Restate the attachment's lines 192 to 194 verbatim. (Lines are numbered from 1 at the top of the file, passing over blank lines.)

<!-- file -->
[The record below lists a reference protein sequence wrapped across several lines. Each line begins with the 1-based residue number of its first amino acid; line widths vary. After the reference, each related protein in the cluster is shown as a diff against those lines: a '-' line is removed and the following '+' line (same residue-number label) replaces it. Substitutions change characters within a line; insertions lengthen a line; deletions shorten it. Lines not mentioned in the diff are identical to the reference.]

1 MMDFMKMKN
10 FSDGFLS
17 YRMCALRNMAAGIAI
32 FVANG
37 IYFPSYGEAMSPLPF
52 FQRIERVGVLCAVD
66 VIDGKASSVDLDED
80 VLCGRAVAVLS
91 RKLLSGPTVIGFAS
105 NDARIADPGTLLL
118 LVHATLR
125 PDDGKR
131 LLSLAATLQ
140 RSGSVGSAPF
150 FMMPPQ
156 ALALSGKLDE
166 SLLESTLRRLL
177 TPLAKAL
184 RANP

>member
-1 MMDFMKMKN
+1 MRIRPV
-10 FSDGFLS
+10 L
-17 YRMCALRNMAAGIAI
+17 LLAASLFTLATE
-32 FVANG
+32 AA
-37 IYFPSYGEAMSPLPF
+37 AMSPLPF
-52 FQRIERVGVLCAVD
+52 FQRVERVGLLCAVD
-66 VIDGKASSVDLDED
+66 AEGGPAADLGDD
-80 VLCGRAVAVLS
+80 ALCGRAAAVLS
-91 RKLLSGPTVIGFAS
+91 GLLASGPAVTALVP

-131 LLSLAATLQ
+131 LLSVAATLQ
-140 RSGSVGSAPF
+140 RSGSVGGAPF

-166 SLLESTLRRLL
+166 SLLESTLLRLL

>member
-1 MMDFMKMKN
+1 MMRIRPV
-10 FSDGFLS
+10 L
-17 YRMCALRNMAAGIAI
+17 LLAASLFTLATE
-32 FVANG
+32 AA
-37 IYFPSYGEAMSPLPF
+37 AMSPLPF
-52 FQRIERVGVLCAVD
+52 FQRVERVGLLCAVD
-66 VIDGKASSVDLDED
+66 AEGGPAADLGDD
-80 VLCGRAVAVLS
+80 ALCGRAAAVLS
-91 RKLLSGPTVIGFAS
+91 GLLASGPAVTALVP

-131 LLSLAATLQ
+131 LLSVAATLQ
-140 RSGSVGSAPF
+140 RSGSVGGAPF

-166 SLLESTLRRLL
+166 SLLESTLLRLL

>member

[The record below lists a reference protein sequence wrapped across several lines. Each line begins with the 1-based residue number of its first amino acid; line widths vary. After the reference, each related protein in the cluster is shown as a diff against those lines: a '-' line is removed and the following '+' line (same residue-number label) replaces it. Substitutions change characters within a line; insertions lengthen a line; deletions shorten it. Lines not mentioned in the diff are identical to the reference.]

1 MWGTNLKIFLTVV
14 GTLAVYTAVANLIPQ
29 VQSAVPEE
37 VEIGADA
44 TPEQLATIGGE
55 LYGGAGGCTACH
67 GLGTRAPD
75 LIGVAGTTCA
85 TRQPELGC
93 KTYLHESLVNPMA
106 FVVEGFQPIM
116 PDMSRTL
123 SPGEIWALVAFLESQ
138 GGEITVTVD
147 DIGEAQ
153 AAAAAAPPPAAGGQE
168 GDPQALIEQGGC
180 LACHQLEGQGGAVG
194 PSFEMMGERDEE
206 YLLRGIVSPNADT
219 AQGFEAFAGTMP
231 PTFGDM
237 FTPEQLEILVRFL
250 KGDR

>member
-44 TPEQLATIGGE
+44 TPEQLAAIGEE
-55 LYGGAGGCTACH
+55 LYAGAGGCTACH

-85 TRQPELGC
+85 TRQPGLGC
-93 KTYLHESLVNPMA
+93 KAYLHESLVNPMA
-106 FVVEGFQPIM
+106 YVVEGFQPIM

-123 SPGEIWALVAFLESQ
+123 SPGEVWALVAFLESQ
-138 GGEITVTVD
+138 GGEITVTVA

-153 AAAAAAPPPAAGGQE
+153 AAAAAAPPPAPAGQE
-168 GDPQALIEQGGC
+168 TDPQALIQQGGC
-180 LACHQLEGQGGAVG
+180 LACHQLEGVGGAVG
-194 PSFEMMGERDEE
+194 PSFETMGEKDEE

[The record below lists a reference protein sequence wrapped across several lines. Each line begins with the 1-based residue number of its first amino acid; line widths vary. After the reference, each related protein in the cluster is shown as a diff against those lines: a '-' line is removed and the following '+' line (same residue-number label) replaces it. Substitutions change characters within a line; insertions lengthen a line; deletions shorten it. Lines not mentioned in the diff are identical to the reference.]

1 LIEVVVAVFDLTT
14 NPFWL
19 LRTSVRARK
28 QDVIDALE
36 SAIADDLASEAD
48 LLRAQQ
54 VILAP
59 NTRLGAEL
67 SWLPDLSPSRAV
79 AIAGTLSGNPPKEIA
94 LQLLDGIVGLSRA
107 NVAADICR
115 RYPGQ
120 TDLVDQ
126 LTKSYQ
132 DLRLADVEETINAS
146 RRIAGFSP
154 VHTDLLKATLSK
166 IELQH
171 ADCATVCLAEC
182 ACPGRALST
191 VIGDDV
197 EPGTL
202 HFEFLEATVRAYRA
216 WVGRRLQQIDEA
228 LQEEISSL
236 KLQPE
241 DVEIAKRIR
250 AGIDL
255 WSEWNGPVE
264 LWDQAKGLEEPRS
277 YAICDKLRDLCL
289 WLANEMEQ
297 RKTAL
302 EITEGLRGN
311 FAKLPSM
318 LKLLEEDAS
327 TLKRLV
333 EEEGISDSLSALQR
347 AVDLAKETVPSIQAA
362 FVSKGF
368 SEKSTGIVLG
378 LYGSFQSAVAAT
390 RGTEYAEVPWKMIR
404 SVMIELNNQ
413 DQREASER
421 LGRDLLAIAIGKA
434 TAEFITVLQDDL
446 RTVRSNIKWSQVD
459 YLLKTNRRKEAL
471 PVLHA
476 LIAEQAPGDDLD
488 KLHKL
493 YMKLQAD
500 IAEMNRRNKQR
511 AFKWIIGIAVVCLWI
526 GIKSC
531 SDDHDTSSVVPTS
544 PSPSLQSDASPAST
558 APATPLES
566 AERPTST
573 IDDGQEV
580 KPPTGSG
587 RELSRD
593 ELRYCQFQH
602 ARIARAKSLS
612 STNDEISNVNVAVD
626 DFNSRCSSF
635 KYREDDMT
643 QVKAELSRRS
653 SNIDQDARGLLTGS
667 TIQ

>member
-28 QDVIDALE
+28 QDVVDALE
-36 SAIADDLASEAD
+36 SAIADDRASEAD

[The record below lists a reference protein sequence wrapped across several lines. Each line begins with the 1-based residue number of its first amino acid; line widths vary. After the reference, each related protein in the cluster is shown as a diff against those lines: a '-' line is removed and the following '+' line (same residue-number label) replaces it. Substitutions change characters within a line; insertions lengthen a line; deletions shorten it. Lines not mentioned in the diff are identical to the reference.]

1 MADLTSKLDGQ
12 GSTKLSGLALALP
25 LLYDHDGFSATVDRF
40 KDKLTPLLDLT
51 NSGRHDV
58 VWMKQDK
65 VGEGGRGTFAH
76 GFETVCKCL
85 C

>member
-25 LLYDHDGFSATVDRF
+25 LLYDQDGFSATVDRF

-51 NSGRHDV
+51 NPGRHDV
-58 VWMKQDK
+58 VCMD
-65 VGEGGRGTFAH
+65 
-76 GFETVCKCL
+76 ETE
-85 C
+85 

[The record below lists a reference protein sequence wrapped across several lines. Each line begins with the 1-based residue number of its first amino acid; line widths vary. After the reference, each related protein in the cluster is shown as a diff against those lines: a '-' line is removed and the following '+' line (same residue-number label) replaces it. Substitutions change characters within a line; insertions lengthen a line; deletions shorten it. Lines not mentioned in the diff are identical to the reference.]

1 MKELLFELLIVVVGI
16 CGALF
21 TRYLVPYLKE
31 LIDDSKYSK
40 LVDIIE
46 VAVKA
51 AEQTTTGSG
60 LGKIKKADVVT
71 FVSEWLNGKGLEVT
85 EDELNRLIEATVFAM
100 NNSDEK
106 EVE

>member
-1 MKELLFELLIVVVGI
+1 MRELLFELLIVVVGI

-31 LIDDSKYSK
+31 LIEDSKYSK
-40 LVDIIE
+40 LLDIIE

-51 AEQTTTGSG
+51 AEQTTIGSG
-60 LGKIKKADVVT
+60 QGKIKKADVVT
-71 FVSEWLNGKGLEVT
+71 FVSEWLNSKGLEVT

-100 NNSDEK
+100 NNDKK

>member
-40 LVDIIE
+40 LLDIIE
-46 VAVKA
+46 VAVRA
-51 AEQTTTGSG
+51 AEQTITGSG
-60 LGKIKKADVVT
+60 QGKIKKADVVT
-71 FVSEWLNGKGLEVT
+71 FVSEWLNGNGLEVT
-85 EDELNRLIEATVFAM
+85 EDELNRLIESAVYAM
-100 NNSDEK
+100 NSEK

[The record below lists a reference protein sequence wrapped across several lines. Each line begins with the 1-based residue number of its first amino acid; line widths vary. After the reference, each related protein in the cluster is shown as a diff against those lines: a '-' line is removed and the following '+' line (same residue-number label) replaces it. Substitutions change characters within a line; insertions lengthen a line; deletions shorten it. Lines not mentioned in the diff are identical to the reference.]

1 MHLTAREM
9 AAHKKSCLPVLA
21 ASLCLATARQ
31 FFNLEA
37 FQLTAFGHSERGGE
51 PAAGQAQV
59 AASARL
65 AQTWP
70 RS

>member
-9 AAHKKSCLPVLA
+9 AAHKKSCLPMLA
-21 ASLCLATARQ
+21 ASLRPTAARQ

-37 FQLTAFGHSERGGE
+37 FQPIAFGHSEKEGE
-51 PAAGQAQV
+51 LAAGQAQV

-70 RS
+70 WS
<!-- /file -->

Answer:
667 TIQ

>member
-28 QDVIDALE